Plans by Theresa May to force students from outside the European Union to leave Britain and apply for new visas from abroad provoked anger and condemnation today.
The Home Secretary is pressing for the policy to be included in next year’s Conservative general election manifesto. It will be opposed by Labour and the Tories’ Lib Dem Coalition partners and will cause dismay in the Treasury and the Business Department because of the revenue generated overseas students.
Yvette Cooper MP, the shadow Home Secretary, said: "Theresa May is flailing around with her immigration policy in chaos. Her net migration target is in tatters, illegal immigration and exploitation are getting worse, she's given citizenship to serious criminals and the only answer she can come up with is a few more restrictions on the overseas University students who bring billions of pounds of investment into Britain.
"More does need to be done to stop people overstaying illegally when their visas run out - whether they arrived on student visas, work visas or tourist visas. But the answer to that isn't to prevent highly skilled overseas graduates getting legal work visas to fill shortages in fields like science or medicine."
Sunder Katwala, the director of the British Future thinktank, said: "A crackdown on foreign students would be a pretty unpopular form of populist politics.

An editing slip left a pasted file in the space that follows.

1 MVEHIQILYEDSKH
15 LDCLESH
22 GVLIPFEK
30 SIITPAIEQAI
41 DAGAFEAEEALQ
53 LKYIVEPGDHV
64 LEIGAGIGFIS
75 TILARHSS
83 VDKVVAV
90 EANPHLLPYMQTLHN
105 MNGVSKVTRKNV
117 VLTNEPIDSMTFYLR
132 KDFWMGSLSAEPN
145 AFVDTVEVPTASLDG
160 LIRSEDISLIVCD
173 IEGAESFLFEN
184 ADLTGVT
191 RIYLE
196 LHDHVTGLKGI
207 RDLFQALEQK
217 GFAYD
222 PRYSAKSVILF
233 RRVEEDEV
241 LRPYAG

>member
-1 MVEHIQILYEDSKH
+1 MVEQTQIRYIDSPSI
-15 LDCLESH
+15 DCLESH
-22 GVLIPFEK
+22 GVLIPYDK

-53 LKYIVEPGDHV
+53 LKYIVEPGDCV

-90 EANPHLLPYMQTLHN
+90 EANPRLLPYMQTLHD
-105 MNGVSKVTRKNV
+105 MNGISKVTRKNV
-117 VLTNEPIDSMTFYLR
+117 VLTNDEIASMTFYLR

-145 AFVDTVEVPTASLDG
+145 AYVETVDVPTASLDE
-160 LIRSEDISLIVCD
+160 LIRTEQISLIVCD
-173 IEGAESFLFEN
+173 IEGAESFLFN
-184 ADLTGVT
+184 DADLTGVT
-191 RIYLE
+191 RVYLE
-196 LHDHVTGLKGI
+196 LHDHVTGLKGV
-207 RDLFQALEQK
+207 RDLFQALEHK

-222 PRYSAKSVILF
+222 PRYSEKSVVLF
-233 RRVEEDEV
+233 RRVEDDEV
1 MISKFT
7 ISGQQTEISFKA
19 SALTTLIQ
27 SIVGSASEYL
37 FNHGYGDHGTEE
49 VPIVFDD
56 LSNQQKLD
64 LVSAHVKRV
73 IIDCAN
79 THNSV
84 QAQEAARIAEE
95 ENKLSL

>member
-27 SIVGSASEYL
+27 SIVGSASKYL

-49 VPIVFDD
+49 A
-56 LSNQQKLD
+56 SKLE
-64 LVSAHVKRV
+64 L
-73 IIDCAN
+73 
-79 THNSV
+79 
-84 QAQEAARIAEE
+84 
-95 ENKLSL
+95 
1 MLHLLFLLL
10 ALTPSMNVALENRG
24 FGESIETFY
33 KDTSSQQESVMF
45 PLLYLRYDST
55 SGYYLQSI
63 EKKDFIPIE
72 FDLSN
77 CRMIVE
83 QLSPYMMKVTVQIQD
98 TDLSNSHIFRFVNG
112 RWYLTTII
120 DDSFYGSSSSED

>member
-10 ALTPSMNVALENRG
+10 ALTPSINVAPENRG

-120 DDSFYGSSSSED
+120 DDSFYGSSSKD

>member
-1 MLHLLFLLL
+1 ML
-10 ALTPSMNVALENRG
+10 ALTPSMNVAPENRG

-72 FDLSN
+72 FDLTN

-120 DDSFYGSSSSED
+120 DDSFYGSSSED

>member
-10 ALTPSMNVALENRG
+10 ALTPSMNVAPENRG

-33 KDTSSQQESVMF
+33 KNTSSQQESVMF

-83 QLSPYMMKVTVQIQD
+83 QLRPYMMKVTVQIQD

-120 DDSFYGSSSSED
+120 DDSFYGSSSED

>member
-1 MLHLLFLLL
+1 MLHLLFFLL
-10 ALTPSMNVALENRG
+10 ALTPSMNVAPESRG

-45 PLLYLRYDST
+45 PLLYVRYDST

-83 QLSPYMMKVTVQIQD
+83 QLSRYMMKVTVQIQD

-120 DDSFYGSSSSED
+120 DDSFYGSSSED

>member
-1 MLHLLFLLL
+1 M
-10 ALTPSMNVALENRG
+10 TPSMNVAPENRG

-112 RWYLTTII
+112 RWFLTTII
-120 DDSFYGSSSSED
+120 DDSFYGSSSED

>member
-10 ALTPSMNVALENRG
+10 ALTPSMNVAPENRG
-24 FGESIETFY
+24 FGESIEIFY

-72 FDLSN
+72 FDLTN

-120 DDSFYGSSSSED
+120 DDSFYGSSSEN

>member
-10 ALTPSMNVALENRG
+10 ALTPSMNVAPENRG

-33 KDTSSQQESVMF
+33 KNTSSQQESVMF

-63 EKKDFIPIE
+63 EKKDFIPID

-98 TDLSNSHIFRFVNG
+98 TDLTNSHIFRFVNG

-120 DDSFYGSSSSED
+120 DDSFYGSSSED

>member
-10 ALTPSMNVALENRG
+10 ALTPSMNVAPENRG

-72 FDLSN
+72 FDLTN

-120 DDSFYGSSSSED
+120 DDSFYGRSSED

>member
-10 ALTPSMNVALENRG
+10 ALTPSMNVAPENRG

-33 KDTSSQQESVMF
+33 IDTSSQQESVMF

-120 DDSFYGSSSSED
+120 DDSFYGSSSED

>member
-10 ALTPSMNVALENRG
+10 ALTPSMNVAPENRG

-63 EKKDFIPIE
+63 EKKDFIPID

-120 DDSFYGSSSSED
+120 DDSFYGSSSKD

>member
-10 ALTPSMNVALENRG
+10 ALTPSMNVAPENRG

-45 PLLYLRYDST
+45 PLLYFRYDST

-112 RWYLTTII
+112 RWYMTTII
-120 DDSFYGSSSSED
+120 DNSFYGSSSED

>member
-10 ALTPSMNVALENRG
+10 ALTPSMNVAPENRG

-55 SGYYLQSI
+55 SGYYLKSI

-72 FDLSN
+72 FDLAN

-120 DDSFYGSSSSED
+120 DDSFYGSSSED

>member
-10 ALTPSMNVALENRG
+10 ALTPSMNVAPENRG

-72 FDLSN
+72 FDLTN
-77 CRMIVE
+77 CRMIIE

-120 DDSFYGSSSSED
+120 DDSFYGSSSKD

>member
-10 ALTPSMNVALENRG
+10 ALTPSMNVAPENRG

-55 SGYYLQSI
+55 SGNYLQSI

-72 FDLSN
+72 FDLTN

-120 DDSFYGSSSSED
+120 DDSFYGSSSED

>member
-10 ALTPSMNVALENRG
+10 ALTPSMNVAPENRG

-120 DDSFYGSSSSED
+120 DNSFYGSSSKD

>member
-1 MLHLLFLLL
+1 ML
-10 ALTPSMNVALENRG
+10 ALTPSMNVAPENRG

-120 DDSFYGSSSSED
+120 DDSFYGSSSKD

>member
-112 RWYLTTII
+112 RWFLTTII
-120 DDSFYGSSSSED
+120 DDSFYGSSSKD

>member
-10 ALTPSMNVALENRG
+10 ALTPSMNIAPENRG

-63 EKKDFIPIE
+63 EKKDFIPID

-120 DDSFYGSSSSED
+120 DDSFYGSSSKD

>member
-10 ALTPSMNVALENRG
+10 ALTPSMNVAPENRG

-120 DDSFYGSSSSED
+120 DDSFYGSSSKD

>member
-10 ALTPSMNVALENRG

"The research shows clearly that most people think international students are good for Britain, bringing income into our world-class universities and spending on the cafes, restaurants and shops in the towns and cities where they study around Britain. As long as they are genuine students, most people think this should be kept apart from immigration policy."
Kenneth Clarke, the former Tory Cabinet minister, today called for hysteria to be removed from the immigration debate.
He said: "It's very difficult to debate immigration, which is why I do agree that the major parties have tended slightly to avoid it, because it runs away, it becomes almost hysterical quite rapidly in the public debate.
"Our problem is illegal immigration - our problem is that from dangerous, poor parts of the world we have people coming in and it's very difficult to control them if they are coming in on lorries from Somalia or Syria or Afghanistan or whatever."
He told BBC1’s Andrew Marr Show that he did not agree that immigration caused housing shortages or pressure on hospitals.
"There are far more complicated things there that you have got to tackle. What we do have to ensure is that we do have immigration, because we have got multinational companies, because half a million of the immigrants here are running their own businesses and providing jobs, we don't want to throw out French hedge fund managers ... At the moment the politics of the country, because of anger, because of reduced living standards, because of the recession, are very susceptible to people telling them 'oh don't bother with all this complicated politics, it’s foreigners, let's get all these foreigners to go home'."
Nicola Dandridge, the chief executive of Universities UK, said: “Clamping down on genuine international students would not only damage our universities, but would also damage our economy.”
She said: “Such proposals would risk increasing the perception the UK does not welcome international students. These are damaging proposals.”
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